The wolf (Canis lupus) is the largest representative of the Canidae family. Its muzzle is pointed, eyes slanting and its ears relatively large and upright. The coat is yellowish-brown with a grey hue, in winter predominantly grey. Unlike dogs, it has a 10 cm long and 2 cm wide black stripe on the forearm. The dog and the wolf crossbreed successfully. Some large breeds of dogs may look very similar to wolves, but dogs never have such strong molars.
Wolves live in packs with a strictly defined hierarchy. The minimum territory required by an individual wolf to survive is said to be 25 km2. Seasonal prevalence depends on prey migration. If possible, wolves move through easily transitional territory, which is why in Slovenia their tracks are common on forest (truck or tractor) trails. When searching for food, they can travel 40–70 km at once and it is known that they can walk the distance of 160 km in one night. The wolf is a predator of large ungulates, which it exhausts during the long chase. With such hunting, it catches especially the animals in poor physical condition. That is why the wolf is an extremely important selector of large ungulates. In Slovenia, the wolf mainly preys on deer, also feeds on carrion, and occasionally attacks all sorts of domestic animals (dogs, horses, cattle, sheep and goats). Mating takes place from December to March. The female wolf is pregnant for 62–64 days and the puppies are whelped in the den. In Slovenia, most wolves are whelped in April. The litter usually consists of 5–8 puppies that are blind at birth and have short, dark hair. The puppies start leaving the den after eight weeks and they reach sexual maturity at 22 months. The population is dominated by males. 40–50% of wolves perish within the first year of their life. Their lifespan is 12–16 years. They have virtually no natural enemies, while there are known cases of cannibalism. The wolf can also become infected with rabies. It is not dangerous to man.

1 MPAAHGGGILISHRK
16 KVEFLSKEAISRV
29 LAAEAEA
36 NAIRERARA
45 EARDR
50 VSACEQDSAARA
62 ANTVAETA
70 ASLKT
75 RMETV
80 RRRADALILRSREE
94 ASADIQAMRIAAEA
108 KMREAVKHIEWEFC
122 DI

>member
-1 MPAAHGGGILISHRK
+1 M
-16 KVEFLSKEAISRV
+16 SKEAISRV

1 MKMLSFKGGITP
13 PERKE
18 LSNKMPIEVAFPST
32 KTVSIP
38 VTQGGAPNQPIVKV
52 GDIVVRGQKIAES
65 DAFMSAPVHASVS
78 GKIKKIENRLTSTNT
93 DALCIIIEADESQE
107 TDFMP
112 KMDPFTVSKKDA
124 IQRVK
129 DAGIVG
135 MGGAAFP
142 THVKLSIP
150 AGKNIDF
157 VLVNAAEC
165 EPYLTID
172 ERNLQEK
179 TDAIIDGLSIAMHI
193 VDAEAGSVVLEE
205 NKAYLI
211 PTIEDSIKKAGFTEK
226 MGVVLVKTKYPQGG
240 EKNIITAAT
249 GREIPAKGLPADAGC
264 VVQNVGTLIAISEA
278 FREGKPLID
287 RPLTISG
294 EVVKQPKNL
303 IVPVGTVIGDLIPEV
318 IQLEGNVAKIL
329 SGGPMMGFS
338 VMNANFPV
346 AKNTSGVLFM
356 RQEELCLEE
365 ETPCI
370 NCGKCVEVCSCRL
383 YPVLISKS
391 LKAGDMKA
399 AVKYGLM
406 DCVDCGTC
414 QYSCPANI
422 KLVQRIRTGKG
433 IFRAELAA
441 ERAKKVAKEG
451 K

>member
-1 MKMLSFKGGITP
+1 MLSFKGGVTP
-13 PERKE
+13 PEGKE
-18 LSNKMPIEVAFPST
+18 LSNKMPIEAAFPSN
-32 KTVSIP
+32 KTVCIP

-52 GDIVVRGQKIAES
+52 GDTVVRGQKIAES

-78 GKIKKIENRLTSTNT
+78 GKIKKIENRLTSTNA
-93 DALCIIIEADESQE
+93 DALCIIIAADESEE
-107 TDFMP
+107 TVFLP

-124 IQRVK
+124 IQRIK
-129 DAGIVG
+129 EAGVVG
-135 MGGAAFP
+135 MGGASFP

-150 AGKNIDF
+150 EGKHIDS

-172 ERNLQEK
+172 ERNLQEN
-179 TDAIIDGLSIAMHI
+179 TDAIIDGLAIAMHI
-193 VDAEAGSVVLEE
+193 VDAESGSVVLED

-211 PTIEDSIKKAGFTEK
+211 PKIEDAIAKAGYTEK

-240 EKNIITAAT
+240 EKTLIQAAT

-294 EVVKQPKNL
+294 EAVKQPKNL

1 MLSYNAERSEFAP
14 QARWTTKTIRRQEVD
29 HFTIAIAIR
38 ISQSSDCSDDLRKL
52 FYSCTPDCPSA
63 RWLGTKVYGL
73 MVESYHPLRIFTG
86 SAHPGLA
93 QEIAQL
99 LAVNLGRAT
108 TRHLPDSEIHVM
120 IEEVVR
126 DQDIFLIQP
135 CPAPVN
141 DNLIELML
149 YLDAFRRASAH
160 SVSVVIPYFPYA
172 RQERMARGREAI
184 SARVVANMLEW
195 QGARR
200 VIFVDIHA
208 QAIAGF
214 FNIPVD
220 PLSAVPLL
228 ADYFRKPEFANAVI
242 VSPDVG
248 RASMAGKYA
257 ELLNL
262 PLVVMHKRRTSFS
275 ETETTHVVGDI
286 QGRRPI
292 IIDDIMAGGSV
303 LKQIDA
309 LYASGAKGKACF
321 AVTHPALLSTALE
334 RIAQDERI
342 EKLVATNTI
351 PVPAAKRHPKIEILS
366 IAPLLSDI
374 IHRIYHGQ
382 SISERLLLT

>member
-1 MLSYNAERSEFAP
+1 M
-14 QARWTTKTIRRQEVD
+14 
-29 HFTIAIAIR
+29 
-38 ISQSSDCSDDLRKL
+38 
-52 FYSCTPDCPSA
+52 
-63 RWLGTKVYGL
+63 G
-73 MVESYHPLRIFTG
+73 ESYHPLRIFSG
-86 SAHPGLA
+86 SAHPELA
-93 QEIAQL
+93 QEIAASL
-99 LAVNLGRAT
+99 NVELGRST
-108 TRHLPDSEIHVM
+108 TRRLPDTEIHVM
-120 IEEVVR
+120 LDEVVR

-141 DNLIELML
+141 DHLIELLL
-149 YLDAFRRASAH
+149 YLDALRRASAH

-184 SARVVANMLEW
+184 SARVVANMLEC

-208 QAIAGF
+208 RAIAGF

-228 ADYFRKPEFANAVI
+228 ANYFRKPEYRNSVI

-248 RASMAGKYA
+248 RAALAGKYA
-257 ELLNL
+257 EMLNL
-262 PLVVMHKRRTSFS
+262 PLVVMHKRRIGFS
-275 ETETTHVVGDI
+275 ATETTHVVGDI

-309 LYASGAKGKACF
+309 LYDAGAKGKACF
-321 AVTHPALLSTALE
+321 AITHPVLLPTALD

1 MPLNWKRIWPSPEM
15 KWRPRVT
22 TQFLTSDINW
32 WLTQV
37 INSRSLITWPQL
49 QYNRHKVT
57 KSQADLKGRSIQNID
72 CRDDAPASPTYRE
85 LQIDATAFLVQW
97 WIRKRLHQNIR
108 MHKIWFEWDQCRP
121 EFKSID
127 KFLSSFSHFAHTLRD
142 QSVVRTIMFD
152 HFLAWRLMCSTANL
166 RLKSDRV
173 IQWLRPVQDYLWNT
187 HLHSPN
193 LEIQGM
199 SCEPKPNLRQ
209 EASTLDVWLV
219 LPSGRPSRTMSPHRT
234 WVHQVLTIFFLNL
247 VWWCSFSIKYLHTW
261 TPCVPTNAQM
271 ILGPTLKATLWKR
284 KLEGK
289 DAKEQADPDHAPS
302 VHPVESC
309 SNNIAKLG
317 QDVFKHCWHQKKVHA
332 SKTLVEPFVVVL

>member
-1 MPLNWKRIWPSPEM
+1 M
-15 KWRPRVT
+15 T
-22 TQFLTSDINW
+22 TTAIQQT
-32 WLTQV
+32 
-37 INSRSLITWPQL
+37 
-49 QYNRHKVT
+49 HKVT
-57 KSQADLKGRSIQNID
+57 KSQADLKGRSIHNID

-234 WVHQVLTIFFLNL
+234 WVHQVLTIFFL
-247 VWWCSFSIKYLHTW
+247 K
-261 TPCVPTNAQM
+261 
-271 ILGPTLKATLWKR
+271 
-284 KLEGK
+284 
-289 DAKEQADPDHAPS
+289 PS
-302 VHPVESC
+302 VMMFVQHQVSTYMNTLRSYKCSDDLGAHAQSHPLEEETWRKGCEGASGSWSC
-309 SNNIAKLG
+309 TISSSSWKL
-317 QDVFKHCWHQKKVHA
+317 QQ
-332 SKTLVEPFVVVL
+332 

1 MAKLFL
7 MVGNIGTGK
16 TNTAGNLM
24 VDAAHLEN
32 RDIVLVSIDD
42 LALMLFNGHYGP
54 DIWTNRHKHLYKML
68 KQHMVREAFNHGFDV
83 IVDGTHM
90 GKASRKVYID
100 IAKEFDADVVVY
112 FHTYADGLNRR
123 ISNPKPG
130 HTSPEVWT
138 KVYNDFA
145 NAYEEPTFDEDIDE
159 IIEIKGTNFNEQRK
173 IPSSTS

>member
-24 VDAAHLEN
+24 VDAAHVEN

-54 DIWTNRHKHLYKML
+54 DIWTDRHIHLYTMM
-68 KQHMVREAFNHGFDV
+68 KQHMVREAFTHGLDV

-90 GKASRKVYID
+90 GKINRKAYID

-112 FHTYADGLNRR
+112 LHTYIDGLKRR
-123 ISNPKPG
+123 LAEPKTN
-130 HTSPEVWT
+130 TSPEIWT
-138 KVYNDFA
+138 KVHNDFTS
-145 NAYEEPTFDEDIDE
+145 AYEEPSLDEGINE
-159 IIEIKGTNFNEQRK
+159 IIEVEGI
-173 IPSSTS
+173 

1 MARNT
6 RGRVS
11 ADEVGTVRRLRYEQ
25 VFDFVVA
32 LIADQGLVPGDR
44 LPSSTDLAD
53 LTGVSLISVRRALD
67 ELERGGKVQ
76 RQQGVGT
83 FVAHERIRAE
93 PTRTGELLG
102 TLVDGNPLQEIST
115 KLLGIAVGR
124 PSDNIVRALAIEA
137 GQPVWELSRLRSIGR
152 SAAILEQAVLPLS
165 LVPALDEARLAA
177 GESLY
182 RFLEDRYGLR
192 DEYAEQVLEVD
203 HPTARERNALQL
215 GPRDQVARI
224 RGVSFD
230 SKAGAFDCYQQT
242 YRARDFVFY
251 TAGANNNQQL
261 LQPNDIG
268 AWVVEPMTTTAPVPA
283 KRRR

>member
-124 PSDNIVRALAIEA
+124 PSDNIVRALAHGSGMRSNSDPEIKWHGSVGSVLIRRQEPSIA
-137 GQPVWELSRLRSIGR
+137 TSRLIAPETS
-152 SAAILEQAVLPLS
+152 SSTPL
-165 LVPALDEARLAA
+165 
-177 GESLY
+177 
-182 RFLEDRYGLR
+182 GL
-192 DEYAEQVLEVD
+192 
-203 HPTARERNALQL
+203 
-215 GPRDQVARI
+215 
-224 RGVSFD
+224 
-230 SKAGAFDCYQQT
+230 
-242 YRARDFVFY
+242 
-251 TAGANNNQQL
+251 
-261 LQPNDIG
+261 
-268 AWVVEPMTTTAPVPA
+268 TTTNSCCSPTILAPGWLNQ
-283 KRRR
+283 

In Slovenia, wolves are most commonly found in beech and fir forests, which cover extensive mountainous areas of the Dinaric Karst. The wolf is now more or less exterminated in Europe and is only found in remote areas.
The bear (Ursus arctos) is the largest representative of the Carnivora. Its body is strong and stout. It uses the entire sole when walking. The eyes are small, the ears short and rounded and the tail also short and hidden in the fur. The colour is generally brown but quite variable. Males are larger and stronger than females. The heaviest hunted males weighed more than 300 kg.